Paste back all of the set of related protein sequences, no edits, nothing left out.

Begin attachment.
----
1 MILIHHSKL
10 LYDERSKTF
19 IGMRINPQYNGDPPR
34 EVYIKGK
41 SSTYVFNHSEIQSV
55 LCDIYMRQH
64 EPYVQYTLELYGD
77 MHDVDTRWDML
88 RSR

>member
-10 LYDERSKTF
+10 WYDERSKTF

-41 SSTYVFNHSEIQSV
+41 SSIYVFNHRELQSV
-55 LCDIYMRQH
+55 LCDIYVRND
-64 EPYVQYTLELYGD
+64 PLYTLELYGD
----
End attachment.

1 MILIHHSKL
10 LYDERSKTF
19 IGMRINPQYNGDPPR
34 EVYIKGK
41 SSTYVFNHSEIQSV
55 LCDIYMRQH
64 EPYVQYTLELYGD
77 MHDVDTRWDML
88 RSR

>member
-10 LYDERSKTF
+10 WYDERSKTF

-41 SSTYVFNHSEIQSV
+41 SSIYVFNHRELQSV
-55 LCDIYMRQH
+55 LCDIYVRND
-64 EPYVQYTLELYGD
+64 PLYTLELYGD